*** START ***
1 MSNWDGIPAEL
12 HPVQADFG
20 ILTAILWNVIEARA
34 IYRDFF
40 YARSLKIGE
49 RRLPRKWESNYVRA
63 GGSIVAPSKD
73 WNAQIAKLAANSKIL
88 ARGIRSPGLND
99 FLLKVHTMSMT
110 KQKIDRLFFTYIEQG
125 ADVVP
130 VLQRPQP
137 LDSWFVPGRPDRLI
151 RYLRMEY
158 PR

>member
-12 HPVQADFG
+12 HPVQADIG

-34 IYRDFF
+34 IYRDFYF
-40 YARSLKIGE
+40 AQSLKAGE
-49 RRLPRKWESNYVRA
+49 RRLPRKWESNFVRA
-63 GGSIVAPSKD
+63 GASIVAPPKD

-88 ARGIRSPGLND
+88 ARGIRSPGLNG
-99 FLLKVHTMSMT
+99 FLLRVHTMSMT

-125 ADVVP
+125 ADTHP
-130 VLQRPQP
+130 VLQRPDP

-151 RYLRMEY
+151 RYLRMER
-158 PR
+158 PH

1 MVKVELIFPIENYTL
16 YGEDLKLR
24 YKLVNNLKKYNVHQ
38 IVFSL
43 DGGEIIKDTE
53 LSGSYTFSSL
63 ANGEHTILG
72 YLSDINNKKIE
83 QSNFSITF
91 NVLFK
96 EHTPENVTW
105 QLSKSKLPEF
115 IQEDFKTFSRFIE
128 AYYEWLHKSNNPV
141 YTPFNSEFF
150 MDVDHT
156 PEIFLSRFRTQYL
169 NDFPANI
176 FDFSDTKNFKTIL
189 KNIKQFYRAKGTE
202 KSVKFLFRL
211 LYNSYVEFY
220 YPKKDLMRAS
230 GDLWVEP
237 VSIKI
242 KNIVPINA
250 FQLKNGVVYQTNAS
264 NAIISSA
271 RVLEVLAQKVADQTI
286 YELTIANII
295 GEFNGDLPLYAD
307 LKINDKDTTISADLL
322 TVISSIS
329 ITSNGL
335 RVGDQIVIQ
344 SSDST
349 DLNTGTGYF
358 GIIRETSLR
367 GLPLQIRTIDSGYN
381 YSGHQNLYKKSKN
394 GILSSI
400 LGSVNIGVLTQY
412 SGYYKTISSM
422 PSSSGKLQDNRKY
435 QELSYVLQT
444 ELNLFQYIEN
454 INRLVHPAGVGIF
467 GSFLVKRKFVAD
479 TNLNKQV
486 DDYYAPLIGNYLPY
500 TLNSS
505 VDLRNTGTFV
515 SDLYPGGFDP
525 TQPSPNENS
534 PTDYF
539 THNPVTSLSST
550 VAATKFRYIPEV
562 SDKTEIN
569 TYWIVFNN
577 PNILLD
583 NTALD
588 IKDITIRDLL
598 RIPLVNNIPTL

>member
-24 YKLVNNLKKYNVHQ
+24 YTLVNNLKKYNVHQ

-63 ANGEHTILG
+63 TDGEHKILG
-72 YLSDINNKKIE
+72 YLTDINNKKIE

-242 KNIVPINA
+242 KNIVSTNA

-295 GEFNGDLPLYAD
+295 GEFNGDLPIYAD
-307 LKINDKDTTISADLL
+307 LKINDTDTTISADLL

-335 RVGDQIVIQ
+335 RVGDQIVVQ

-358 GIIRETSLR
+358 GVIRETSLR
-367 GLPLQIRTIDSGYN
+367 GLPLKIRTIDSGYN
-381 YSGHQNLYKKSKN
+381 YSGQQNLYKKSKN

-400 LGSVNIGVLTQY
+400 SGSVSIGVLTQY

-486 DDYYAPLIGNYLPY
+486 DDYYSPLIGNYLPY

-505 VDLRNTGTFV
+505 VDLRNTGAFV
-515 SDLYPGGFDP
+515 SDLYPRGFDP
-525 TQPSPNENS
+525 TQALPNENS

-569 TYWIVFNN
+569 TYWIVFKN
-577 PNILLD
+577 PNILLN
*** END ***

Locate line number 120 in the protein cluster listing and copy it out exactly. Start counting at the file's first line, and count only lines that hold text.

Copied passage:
-367 GLPLQIRTIDSGYN